Hairprint

I have been trying to figure out how the Hair Print 'natural and non-toxic' hair color works.  It claims to restore grey and white hair to its natural color.   Here are the ingredients listed from its website:

INGREDIENTS

Here is the list of Hairprint's food-grade ingredients:

1. Aqua (purified and deionized water).
2. Bicarbonate of soda is what we use at home for baking and cleaning.
3. Mucuna pruriens extract is made from velvet beans.
4. Sodium carbonate is made from salt and limestone.
5. Ferrous and manganese gluconate are both food supplements used in multi-vitamins.
6. Hydrogen peroxide is made of oxygen and water and naturally occurs in the hair follicle.*
7. Diatomaceous earth is a naturally occurring sedimentary rock made from ancient deposits of hard-shelled algae.
8. Carbomer is an inert thickener used in shampoos and pharmaceutical products. 

Pretreatment Ingredients: Aqua, lauryl glucosides, sodium cocoamphoacetate, sodium carbonate, sodium citrate, hydroxypropyl methylcellulose, phenethyl alcohol. 


I don't think this is the entire list as there is a powder you mix with a liquid and then a 'sealant' step that is a second powder mixed with a second liquid.  

I am a hair stylist trying to learn everything I can about all the options out there.  Plus, I like to be able to answer intelligently when clients ask about different 'chemical-free' options.  I get the henna question a ton and I know about that.  I usually explain that if a hair color covers grey it has to have certain ingredients (i.e. the ones everyone thinks are bad) or be a stain of some sort.  

A client asked me about this product and now I have been down the rabbit hole trying to figure it out!!  Any help would be appreciated!

Comments

  • BelassiBelassi Member, PCF student
    OK I am a long way from being able to explain this to you fully but from your comments about powders and liquids, I suggest that:
    - The colouring mechanism is related first to THIS and I am surprised you didn't find that with Google, it took me about half a minute.
    By the look of the colour of the other ingredients mixed with their respective solvents, they act as temporary colour dyes of some kind while the extract does its job.
    Has this been tested for safety? Painting your head with L-Dopa, which is readily absorbed by the skin, well, you take that risk if you want to.


    Cosmetic Brand Creation. Concept to name to IMPI search to logo and brand registration. In-house graphic design inc. Pantone specs. Cosmetic label and box design & graphics.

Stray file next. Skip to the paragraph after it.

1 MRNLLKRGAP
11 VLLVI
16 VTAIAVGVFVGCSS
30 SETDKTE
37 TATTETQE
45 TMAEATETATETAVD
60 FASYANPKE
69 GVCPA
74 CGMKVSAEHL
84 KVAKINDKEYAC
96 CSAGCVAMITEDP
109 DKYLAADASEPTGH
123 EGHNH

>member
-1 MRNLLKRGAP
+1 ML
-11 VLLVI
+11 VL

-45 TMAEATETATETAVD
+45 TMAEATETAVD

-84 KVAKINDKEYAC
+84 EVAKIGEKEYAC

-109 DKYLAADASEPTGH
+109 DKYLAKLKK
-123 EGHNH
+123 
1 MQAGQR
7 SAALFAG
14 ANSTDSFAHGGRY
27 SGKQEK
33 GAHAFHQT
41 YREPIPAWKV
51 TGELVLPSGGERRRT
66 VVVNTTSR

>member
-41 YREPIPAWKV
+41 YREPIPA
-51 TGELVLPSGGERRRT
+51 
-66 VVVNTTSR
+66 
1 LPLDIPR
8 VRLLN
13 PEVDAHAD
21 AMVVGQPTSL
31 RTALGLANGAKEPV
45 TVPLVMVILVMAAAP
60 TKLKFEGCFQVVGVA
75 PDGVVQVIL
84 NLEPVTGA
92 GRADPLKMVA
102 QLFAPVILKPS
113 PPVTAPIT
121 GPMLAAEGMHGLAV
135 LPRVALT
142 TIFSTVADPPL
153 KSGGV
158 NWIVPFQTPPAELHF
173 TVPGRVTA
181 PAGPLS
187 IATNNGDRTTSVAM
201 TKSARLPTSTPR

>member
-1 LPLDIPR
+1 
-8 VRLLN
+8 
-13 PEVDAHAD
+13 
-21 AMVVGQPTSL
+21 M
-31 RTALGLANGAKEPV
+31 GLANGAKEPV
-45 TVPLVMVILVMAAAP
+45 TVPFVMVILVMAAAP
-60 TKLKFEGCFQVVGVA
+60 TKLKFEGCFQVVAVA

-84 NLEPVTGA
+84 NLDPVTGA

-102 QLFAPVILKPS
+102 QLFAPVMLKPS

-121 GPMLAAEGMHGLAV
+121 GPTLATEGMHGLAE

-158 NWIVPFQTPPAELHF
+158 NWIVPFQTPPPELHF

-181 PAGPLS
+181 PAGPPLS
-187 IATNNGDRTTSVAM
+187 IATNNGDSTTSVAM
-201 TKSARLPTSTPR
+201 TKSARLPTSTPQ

• BelassiBelassi Member, PCF student
    https://www.google.com/patents/US20100313362
    It's this patent. I'm sure of it.
    Cosmetic Brand Creation. Concept to name to IMPI search to logo and brand registration. In-house graphic design inc. Pantone specs. Cosmetic label and box design & graphics.
  • Bill_TogeBill_Toge Member, Professional Chemist
    further to @Belassi's comments I found this patent, filed by the company who owns the brand (Warner Babcock Institute for Green Chemistry), which goes into detail

    the long and short of it is that it uses the iron and manganese salts, and peroxide, to accelerate the process
    UK based formulation chemist. Strongest subjects: hair styling, hair bleaches, hair dyes (oxidative and non-oxidative) I know some stuff about: EU regulations, emulsions (O/W and W/O), toothpaste, mouthwash, shampoos, other toiletries
  • BobzchemistBobzchemist Member, PCF student
    "I like to be able to answer intelligently when clients ask about different 'chemical-free' options"

    Please don't come on to a chemist's website and say anything about "chemical-free options". There is no such thing. Everything is made of chemicals, without exception.
    Robert Zonis, Sr. Formulation Chemist, Beaumont Products "All opinions and comments expressed are my own, have no relation to Beaumont Products, are fully copyrighted, and may not be used without written permission."
  • Hey Bobzchemist - I think you misunderstood me!!  I completely understand what you are saying.  I was talking about what clients say to me!!  They will bring up different things they have heard about or would want to try and I like to know how all the different color options out there work so I can explain to them fully.  Sometimes saying that everything is chemicals isn't enough of an answer for why one color technology may not be the best option.  Sorry if I offended you in any way.